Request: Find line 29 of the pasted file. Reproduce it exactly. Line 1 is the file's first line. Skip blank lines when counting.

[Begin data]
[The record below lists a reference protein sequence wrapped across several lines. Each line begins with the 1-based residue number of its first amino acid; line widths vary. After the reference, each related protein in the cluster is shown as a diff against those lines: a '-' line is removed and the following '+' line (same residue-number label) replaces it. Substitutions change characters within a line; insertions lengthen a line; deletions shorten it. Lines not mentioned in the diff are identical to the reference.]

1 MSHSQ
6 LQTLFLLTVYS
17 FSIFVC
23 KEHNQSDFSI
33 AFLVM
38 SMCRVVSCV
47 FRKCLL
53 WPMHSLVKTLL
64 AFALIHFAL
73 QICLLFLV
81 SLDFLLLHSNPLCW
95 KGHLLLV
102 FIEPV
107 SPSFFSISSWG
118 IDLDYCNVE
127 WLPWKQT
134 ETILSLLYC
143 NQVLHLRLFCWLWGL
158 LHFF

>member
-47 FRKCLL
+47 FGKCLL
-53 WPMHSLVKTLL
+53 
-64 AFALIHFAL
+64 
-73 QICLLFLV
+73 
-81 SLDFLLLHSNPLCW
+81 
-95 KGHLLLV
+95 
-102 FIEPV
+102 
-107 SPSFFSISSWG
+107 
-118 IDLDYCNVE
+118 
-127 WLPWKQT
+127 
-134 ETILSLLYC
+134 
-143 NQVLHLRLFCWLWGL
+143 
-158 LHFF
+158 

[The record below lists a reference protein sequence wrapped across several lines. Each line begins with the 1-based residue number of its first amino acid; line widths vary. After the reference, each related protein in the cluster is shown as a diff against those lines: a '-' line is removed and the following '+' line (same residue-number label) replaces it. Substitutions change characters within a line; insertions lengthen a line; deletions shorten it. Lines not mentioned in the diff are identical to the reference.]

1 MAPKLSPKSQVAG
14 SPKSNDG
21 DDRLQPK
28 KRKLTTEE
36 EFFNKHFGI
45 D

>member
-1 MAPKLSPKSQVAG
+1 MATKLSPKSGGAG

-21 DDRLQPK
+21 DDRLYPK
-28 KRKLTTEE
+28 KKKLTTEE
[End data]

+73 